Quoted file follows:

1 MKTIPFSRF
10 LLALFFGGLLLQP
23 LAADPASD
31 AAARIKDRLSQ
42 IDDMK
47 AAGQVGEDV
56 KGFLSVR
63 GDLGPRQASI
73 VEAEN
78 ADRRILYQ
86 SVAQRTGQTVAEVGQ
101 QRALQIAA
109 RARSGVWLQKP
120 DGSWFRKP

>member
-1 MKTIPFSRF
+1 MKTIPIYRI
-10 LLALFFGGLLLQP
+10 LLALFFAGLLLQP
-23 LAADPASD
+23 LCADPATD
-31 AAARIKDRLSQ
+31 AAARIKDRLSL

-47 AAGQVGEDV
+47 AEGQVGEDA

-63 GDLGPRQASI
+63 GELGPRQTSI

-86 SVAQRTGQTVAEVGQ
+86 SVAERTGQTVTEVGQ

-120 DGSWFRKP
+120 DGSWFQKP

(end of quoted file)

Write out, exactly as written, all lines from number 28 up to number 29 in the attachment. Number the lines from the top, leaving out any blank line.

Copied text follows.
-86 SVAQRTGQTVAEVGQ
+86 SVAERTGQTVTEVGQ